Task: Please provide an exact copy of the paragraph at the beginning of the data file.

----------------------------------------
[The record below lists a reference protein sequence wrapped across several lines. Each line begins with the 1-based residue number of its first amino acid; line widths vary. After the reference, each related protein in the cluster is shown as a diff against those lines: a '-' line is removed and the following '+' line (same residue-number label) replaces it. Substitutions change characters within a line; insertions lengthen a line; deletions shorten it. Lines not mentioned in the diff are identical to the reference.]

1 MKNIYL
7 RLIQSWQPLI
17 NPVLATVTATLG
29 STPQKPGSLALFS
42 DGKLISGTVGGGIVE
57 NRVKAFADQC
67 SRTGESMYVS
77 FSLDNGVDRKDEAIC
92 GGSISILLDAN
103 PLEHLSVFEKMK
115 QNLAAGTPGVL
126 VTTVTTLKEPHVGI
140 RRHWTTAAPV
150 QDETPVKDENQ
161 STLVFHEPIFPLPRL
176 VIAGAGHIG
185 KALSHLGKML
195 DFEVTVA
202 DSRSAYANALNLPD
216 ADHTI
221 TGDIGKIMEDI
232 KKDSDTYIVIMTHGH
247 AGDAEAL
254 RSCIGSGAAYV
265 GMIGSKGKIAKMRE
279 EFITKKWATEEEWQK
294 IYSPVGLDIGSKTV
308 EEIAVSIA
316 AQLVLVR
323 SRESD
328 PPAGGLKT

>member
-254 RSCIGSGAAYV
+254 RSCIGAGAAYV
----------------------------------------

[The record below lists a reference protein sequence wrapped across several lines. Each line begins with the 1-based residue number of its first amino acid; line widths vary. After the reference, each related protein in the cluster is shown as a diff against those lines: a '-' line is removed and the following '+' line (same residue-number label) replaces it. Substitutions change characters within a line; insertions lengthen a line; deletions shorten it. Lines not mentioned in the diff are identical to the reference.]